A The shell

Even if you do most of your Git operations via a client, such as RStudio or GitKraken, you must sometimes work in the shell. As you get more comfortable with Git, you might prefer to do more and more via the command line. You might also need to use Git or file system operations on a server that lacks your usual Git client. For all these reasons, you have to know a little bit about this.

A.1 What is the shell?

The shell is a program on your computer whose job is to run other programs. Pseudo-synonyms are “terminal”, “command line”, and “console”. There’s a whole StackExchange thread on the differences (What is the difference between Terminal, Console, Shell, and Command Line?), but I don’t find it to be terribly enlightening. Your mileage may vary.

Many programmers spend lots of time in a shell, as opposed to in GUIs, because it is very fast, concise, and ubiquitous in their relevant computing environments. This is how all work was done before we got the mouse and GUIs.

The most common shell is bash and it gets thrown around as a proxy for “shell” sometimes, just like “Coke” and “Kleenex” are proxies for cola and tissues.

Here we demo the use of a shell for quite modest goals: to navigate the file system, confirm the present working directory, configure Git, and configure Git remotes.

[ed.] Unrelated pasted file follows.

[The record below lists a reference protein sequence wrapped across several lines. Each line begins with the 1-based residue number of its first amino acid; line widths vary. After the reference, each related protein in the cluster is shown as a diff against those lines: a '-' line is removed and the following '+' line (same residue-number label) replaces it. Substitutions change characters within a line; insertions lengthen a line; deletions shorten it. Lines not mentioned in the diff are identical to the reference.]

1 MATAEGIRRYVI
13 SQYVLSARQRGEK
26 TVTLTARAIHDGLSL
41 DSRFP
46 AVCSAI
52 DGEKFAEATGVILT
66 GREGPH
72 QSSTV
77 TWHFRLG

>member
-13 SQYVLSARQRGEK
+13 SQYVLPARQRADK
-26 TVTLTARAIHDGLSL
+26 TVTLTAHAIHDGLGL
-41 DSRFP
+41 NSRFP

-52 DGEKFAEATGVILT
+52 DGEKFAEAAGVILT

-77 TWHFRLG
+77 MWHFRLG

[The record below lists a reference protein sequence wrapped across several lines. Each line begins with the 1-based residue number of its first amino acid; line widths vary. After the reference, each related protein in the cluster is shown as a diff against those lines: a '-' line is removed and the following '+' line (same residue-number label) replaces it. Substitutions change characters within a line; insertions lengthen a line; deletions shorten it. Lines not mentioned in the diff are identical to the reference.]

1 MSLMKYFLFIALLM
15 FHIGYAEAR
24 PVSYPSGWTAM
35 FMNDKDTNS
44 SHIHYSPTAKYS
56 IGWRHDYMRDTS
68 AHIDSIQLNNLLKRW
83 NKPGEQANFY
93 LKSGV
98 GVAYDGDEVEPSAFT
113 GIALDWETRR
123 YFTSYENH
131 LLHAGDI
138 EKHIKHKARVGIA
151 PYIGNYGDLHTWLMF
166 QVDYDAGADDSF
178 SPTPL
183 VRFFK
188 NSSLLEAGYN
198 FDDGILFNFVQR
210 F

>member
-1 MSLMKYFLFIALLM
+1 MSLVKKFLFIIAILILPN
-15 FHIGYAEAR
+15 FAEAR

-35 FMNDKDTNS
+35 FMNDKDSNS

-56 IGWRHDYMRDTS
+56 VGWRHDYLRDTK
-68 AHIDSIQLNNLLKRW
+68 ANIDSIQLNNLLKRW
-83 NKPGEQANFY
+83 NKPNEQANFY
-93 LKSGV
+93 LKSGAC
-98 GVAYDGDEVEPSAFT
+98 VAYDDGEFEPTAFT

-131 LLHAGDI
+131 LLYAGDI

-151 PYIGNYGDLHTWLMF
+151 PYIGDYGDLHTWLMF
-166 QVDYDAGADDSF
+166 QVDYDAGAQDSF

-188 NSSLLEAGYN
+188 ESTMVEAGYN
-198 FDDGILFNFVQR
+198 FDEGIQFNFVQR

A.2 Starting the shell

In RStudio, go to Tools > Terminal or Tools > Shell. The main difference is that Tools > Terminal launches a shell within RStudio, whereas Tools > Shell launches one external to RStudio. In both cases, RStudio makes every effort to launch the shell in a sane working directory, i.e. in the current project.

You should see a simple blinking cursor, waiting for input and look similar to this (white text on black background, or black text on white background):

A.3 Windows is special … and not in a good way

Windows is not the ideal platform for scientific computing and software development. A lot of the functionality is going to feel janky and strapped on. Because it is.

There are no fewer than 4 possible shells you can end up in. Unless you know better, you almost certainly want to be in a Git Bash shell.

A.3.0.1 Git Bash

This is a bash shell that ships with Git for Windows. It is hopefully what RStudio will launch for you, especially from v1.1.383 and on. You can inspect and influence this directly via Tools > Global Options > Terminal. Unless you have good reason to do otherwise, you want to select “Git Bash” here.

A Git Bash shell should look something like this:

Notice MSYS in the title bar. You might also see MINGW64.

If you execute echo $SHELL in Git Bash, you should see /usr/bin/bash.

If you’re seeing different shell-launching behavior and you are running a very current version of RStudio and you followed the Happy Git installation instructions, we want to know. Because that’s not right.

Older versions of RStudio have a tick box in Tools > Global Options > Terminal for “Use Git Bash as shell for Git projects”. If you won’t or can’t upgrade, then by all means select that. You might need to restart RStudio to see the effect and you must realize it only affects Projects that use Git. Let me be clear: my real advice to you is to upgrade RStudio.

A.3.0.2 Command prompt

This is the native Windows command line interpreter. It’s rarely what you want, at least for the work described in this book. It looks something like this:

Notice the cmd.exe in the title bar.